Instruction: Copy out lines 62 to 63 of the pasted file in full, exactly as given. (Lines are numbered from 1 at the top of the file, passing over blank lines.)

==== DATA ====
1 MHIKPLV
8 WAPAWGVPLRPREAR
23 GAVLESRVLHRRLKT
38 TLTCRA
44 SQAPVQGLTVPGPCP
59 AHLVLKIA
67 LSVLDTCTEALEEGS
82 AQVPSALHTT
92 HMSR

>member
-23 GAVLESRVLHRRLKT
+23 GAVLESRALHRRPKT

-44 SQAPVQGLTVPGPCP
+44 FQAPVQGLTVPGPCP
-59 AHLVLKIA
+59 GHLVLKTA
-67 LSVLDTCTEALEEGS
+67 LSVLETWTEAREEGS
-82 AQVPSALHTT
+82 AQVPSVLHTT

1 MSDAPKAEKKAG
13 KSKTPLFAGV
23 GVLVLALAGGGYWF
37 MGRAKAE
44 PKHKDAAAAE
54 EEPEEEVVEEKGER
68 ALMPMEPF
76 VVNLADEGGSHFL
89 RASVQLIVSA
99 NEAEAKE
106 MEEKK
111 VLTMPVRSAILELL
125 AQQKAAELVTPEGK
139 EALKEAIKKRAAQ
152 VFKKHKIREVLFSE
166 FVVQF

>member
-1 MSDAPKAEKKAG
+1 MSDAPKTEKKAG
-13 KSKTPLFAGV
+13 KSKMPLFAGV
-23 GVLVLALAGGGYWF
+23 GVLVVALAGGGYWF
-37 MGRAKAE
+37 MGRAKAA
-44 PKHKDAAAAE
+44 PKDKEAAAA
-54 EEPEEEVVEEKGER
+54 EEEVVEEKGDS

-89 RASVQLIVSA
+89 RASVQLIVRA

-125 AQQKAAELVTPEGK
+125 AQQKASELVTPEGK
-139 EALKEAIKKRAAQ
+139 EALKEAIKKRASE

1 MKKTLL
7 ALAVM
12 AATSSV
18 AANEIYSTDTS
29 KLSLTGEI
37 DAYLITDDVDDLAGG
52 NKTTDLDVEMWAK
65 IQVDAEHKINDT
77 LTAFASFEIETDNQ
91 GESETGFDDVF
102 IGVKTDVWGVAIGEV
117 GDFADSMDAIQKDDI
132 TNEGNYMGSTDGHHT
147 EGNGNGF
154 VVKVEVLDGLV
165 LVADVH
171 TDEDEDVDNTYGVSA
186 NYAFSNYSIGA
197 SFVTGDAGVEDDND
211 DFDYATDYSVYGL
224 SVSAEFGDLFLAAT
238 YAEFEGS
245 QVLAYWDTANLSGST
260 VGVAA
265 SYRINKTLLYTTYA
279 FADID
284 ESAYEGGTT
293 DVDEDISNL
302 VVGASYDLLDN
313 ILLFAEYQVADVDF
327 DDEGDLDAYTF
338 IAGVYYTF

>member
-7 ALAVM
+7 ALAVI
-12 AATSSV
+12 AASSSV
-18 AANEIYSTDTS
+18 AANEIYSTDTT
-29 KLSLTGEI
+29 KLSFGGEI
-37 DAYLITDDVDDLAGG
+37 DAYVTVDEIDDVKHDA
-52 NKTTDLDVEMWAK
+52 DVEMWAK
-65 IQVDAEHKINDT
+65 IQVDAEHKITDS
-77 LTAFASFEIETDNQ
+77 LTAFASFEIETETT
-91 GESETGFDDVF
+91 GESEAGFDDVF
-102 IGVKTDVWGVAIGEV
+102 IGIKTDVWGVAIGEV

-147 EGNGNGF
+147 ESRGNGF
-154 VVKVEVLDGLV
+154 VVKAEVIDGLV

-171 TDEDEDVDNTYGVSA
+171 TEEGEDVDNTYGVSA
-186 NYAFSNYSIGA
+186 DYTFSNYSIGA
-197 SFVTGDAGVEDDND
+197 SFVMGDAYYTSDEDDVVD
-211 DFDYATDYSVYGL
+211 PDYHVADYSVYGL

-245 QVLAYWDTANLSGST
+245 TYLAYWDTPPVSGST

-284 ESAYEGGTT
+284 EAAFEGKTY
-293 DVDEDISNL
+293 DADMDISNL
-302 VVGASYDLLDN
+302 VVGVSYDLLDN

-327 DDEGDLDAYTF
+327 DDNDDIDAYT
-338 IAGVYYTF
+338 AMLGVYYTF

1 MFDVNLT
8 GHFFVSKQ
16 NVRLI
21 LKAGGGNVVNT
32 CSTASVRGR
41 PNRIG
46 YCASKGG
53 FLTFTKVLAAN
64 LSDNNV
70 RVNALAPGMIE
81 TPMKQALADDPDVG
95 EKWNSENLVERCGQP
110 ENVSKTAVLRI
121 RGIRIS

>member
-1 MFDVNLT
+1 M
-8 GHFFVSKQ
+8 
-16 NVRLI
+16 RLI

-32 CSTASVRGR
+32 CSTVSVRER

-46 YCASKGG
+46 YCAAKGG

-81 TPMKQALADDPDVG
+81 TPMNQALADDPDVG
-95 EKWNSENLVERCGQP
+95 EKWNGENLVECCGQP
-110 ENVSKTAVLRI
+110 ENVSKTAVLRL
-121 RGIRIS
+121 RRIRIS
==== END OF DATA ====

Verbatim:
52 NKTTDLDVEMWAK
65 IQVDAEHKINDT